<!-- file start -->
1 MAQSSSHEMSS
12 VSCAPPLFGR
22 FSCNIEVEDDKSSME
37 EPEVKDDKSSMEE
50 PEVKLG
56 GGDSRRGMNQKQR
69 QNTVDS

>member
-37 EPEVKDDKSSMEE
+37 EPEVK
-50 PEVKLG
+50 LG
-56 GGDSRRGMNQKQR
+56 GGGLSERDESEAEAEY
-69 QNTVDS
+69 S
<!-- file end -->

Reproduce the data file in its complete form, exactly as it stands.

1 MAQSSSHEMSS
12 VSCAPPLFGR
22 FSCNIEVEDDKSSME
37 EPEVKDDKSSMEE
50 PEVKLG
56 GGDSRRGMNQKQR
69 QNTVDS

>member
-37 EPEVKDDKSSMEE
+37 EPEVK
-50 PEVKLG
+50 LG
-56 GGDSRRGMNQKQR
+56 GGGLSERDESEAEAEY
-69 QNTVDS
+69 S